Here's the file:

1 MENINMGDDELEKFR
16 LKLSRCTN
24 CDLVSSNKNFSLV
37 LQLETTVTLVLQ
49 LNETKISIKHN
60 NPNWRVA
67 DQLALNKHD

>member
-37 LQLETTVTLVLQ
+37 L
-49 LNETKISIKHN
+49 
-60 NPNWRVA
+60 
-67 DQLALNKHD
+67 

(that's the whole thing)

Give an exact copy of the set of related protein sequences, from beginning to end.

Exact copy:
1 MENINMGDDELEKFR
16 LKLSRCTN
24 CDLVSSNKNFSLV
37 LQLETTVTLVLQ
49 LNETKISIKHN
60 NPNWRVA
67 DQLALNKHD

>member
-37 LQLETTVTLVLQ
+37 L
-49 LNETKISIKHN
+49 
-60 NPNWRVA
+60 
-67 DQLALNKHD
+67 